San Diego, CA (PRWEB) December 3, 2009
When Diego Villamizar, Principal at SKYShades of Southern California, approached NewSchool of Architecture and Design students to create a tension membrane model, the discussion marked the beginning of a collaborative effort to introduce local architecture students to sustainable design initiatives.
SKYShades of Southern California, in partnership with the California Center for Sustainable Energy (CCSE), will host the inaugural sustainable tensile architecture design competition, which highlights the use of 3rd generation, thin-film, organic photovoltaic (PV) solar technology.
CCSE is a local nonprofit organization dedicated to promoting change for a clean energy future. CCSE provides the community with objective information, research, analysis and long-term planning on energy issues and technologies and offers a wide variety of rebate programs and free services to facilitate the adoption of clean energy practices. CCSE agreed to participate in the design competition to publicize green-minded designs that allow local residents and businesses to better understand the emerging solar technologies currently available.
Ashley Watkins, Program Manager Energy Resource Center at CCSE states, “This design competition is a special way for CCSE to showcase the great sustainable design work of our local architecture students and to help educate the community on cutting-edge solar technology.” It is estimated that 3rd generation PV’s will achieve much higher efficiencies and lower costs than 1st or 2nd generation silicon-based solar technologies. Organic PV panels are also 100% recyclable and biodegradable and, hence, are truly green.
“This design competition is an incredible way for us to learn more about tensile architecture and sustainable technologies,” comments Lauren Pasion, NewSchool Architecture and Design AIAS Chapter President. “We do not get this type of in-depth exposure to tension membrane structures and technologies in school. There is definitely some buzz going around campus regarding this design opportunity.”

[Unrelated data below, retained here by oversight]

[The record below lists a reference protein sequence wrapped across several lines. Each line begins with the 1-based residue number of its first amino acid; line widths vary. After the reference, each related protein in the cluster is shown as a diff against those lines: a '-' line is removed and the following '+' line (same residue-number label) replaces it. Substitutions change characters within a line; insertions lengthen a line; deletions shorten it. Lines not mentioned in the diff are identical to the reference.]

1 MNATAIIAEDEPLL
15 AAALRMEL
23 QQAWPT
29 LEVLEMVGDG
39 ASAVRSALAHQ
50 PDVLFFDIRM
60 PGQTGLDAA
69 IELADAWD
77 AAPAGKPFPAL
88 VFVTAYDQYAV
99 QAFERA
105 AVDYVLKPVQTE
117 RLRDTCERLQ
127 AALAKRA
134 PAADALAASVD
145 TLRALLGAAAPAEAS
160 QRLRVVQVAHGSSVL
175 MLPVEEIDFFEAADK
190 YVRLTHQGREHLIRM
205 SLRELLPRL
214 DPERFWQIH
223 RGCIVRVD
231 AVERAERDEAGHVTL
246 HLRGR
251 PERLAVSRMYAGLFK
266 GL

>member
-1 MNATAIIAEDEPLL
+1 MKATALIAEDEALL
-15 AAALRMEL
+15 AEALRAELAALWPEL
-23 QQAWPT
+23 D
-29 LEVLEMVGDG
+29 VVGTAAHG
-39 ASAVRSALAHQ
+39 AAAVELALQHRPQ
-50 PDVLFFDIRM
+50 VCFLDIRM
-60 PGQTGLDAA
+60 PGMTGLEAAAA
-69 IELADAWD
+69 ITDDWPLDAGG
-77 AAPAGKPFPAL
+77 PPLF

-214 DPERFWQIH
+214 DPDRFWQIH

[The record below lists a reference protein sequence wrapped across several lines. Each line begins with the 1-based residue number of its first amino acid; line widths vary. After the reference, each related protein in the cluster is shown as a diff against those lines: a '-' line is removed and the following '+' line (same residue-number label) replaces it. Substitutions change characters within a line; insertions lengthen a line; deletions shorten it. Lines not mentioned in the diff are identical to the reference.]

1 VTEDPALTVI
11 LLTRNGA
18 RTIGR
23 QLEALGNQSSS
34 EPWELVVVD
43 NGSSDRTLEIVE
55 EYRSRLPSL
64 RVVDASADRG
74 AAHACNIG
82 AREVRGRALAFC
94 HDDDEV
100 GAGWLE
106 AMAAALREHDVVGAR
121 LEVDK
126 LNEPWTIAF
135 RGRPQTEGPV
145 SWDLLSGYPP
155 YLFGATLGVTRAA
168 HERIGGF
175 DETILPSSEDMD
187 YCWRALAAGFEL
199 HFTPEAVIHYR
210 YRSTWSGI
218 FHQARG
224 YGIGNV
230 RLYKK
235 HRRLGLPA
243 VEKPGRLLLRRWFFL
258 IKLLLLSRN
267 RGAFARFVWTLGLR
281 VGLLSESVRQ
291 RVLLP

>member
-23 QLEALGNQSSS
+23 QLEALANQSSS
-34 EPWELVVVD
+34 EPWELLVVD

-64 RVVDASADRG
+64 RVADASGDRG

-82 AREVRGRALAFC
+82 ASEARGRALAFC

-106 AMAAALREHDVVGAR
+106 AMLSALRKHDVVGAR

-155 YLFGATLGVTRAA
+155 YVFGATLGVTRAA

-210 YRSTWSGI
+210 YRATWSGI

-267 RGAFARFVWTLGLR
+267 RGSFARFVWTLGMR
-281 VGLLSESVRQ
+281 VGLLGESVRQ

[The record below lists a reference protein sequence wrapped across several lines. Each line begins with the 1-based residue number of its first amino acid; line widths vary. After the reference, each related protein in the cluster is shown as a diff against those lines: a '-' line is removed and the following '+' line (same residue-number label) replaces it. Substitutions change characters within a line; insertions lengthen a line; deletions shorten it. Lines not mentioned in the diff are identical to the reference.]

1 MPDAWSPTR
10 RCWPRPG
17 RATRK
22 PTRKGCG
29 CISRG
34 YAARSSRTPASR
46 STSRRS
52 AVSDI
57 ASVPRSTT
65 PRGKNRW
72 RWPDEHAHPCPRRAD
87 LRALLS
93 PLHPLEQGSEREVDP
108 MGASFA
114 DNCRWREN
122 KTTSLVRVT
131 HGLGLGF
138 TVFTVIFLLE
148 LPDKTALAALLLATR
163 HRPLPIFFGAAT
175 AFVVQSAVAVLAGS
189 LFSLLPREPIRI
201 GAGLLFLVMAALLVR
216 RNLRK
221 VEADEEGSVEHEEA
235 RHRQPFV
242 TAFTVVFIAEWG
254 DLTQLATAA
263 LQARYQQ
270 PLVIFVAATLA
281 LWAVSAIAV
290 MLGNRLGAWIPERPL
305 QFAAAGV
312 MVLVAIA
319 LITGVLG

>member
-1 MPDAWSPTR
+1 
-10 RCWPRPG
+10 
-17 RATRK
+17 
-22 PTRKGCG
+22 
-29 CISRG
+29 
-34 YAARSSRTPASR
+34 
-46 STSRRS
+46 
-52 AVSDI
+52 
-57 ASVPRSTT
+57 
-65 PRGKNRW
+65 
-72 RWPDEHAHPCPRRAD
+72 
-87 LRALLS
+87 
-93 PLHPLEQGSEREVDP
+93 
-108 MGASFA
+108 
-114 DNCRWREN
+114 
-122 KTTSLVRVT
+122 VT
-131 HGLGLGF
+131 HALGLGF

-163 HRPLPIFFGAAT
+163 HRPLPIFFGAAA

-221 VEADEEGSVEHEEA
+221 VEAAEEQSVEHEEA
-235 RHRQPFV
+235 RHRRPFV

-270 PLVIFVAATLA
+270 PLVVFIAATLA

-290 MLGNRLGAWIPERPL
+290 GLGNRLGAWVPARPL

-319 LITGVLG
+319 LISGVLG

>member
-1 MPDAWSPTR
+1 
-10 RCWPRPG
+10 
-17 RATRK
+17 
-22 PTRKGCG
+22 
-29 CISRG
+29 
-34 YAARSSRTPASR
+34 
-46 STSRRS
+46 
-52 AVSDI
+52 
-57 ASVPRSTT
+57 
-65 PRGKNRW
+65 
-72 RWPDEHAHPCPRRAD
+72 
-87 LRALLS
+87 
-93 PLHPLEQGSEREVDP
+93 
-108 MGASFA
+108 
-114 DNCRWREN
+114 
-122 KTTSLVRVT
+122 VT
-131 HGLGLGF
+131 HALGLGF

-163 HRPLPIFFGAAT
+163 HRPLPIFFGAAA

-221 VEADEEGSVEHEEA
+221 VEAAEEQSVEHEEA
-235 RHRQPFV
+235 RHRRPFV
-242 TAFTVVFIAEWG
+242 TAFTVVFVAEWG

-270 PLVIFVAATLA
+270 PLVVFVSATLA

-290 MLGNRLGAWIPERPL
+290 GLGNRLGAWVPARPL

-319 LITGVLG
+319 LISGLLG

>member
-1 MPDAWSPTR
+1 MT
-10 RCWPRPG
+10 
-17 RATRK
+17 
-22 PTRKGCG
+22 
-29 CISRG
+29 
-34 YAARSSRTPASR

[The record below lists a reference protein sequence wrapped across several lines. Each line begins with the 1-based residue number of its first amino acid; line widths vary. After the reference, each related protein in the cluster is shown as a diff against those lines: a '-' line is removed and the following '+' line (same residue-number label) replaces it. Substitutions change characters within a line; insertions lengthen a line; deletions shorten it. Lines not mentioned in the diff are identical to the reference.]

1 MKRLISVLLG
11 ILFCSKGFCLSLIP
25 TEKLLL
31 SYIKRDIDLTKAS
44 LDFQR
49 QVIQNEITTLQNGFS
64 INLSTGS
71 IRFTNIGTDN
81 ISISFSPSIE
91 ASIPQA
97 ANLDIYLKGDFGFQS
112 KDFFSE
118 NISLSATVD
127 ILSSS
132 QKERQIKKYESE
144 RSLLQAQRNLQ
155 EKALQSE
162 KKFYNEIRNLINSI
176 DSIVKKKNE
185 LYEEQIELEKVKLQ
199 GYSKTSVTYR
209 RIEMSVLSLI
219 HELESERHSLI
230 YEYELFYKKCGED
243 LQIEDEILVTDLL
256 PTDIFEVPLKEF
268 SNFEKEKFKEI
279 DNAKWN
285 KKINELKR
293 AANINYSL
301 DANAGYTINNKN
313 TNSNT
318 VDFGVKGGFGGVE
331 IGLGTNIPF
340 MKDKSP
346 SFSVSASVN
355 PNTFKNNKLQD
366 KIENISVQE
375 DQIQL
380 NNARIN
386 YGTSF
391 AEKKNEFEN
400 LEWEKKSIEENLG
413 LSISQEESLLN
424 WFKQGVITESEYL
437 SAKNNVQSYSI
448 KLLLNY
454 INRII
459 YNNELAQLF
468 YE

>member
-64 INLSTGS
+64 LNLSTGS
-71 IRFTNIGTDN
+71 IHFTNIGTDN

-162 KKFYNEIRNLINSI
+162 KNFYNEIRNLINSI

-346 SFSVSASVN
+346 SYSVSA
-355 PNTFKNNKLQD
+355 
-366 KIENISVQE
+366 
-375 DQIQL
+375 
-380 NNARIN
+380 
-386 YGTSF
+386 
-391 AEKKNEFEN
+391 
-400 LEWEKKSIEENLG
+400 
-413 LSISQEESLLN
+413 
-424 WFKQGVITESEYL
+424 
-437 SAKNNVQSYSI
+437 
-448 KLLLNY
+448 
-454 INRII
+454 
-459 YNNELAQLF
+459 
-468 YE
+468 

Not only has the tensile design competition piqued the interest of students at NewSchool Architecture and Design, but also of students at other San Diego architecture universities. Mr. Villamizar states, “Just this week, I met with professors for the newly created Architecture Program at the University of San Diego and with students from Woodbury University School of Architecture who both had contacted me to learn more about upcoming design competitions. There is great interest in the architectural community to better understand the benefits of tension membrane structures, the types of applications and the sustainability initiatives using Organic Photovoltaic Panel (OPV) Systems.”
Students will be competing to have their model displayed in the CCSE Energy Resource Center technology showroom, among other great prizes. The winning model will be unveiled in a judging ceremony on December 11, 2009 at CCSE.
About SKYShades of Southern California (SoCal):
Founded in Australia and recognized as a world leader in creating tension-membrane shade fabric structures, San Diego-based SKYShades of Southern California is committed to skin cancer prevention and clean green energy initiatives. SKYShades' visually attractive structures create an identity and offer an inviting, less expensive alternative to brick and mortar shading in applications from resorts, playgrounds and schools to malls and recreation spaces. SKYShades also offers exclusive SOLAR ROOFING FABRICS through its Integrated Building Organic Photovoltaic (OPV) Systems.
SKYShades SoCal is a proud member of the US Green Building Council (USGBC) and the American Institute of Architects (AIA). For more information, visit: http://www.skyshades.com
About the California Center for Sustainable Energy (CCSE):
The California Center for Sustainable Energy (CCSE) is an independent, nonprofit 501(c)(3) corporation that helps residents, businesses and public agencies save energy, reduce grid demand and generate their own power through a variety of rebate, technical assistance and education programs. To learn more about CCSE, visit: http://www.energycenter.org
About NewSchool of Architecture and Design:
NewSchool of Architecture and Design, founded in 1980, is accredited by the Accrediting Council for Independent Colleges and Schools (ACICS) and the National Architectural Accrediting Board (NAAB). ACICS is a national accrediting agency recognized by the U.S. Department of Education and the Council for Higher Education Accreditation. NewSchool offers bachelor's and master's degrees in architecture, as well as a Bachelor of Science in Digital Media Arts, a Bachelor of Science in Construction Management, and a Master of Landscape Architecture. For more information, visit: http://www.newschoolarch.edu